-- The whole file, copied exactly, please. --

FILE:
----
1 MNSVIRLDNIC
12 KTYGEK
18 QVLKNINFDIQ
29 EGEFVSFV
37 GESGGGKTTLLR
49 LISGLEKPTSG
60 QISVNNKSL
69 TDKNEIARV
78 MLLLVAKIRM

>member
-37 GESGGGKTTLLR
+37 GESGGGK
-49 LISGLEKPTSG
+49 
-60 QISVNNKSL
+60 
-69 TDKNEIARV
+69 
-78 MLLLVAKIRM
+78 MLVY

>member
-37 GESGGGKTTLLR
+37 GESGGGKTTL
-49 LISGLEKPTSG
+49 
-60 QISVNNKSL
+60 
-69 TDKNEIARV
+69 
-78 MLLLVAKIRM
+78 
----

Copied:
1 MNSVIRLDNIC
12 KTYGEK
18 QVLKNINFDIQ
29 EGEFVSFV
37 GESGGGKTTLLR
49 LISGLEKPTSG
60 QISVNNKSL
69 TDKNEIARV
78 MLLLVAKIRM

>member
-37 GESGGGKTTLLR
+37 GESGGGK
-49 LISGLEKPTSG
+49 
-60 QISVNNKSL
+60 
-69 TDKNEIARV
+69 
-78 MLLLVAKIRM
+78 MLVY

>member
-37 GESGGGKTTLLR
+37 GESGGGKTTL
-49 LISGLEKPTSG
+49 
-60 QISVNNKSL
+60 
-69 TDKNEIARV
+69 
-78 MLLLVAKIRM
+78 